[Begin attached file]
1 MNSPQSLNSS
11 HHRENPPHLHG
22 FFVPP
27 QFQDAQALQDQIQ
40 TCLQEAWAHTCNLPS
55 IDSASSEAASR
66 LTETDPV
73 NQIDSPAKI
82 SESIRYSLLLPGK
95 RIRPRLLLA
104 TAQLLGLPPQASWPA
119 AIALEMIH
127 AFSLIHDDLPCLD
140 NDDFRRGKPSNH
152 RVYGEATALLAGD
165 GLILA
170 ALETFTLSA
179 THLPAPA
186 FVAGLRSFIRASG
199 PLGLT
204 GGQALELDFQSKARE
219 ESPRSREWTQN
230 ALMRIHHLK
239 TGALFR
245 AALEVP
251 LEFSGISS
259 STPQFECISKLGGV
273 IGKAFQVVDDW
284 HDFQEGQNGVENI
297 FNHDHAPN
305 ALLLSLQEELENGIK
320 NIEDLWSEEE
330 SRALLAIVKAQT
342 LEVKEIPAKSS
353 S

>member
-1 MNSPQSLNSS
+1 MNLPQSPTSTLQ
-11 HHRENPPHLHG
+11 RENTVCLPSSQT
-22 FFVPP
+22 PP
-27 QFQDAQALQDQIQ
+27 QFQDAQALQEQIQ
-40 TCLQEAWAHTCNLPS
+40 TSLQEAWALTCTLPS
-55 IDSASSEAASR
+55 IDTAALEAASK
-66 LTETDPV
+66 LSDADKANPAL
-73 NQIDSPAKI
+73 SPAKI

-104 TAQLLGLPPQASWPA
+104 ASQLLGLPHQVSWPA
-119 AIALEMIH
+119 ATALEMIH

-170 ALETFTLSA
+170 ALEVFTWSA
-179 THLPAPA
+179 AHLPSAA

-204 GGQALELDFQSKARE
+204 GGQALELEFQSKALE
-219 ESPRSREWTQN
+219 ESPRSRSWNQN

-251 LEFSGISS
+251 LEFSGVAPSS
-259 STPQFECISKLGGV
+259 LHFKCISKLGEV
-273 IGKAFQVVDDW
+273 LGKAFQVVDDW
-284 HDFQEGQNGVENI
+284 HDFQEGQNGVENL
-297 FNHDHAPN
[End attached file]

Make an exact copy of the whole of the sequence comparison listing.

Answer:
1 MNSPQSLNSS
11 HHRENPPHLHG
22 FFVPP
27 QFQDAQALQDQIQ
40 TCLQEAWAHTCNLPS
55 IDSASSEAASR
66 LTETDPV
73 NQIDSPAKI
82 SESIRYSLLLPGK
95 RIRPRLLLA
104 TAQLLGLPPQASWPA
119 AIALEMIH
127 AFSLIHDDLPCLD
140 NDDFRRGKPSNH
152 RVYGEATALLAGD
165 GLILA
170 ALETFTLSA
179 THLPAPA
186 FVAGLRSFIRASG
199 PLGLT
204 GGQALELDFQSKARE
219 ESPRSREWTQN
230 ALMRIHHLK
239 TGALFR
245 AALEVP
251 LEFSGISS
259 STPQFECISKLGGV
273 IGKAFQVVDDW
284 HDFQEGQNGVENI
297 FNHDHAPN
305 ALLLSLQEELENGIK
320 NIEDLWSEEE
330 SRALLAIVKAQT
342 LEVKEIPAKSS
353 S

>member
-1 MNSPQSLNSS
+1 MNLPQSPTSTLQ
-11 HHRENPPHLHG
+11 RENTVCLPSSQT
-22 FFVPP
+22 PP
-27 QFQDAQALQDQIQ
+27 QFQDAQALQEQIQ
-40 TCLQEAWAHTCNLPS
+40 TSLQEAWALTCTLPS
-55 IDSASSEAASR
+55 IDTAALEAASK
-66 LTETDPV
+66 LSDADKANPAL
-73 NQIDSPAKI
+73 SPAKI

-104 TAQLLGLPPQASWPA
+104 ASQLLGLPHQVSWPA
-119 AIALEMIH
+119 ATALEMIH

-170 ALETFTLSA
+170 ALEVFTWSA
-179 THLPAPA
+179 AHLPSAA

-204 GGQALELDFQSKARE
+204 GGQALELEFQSKALE
-219 ESPRSREWTQN
+219 ESPRSRSWNQN

-251 LEFSGISS
+251 LEFSGVAPSS
-259 STPQFECISKLGGV
+259 LHFKCISKLGEV
-273 IGKAFQVVDDW
+273 LGKAFQVVDDW
-284 HDFQEGQNGVENI
+284 HDFQEGQNGVENL
-297 FNHDHAPN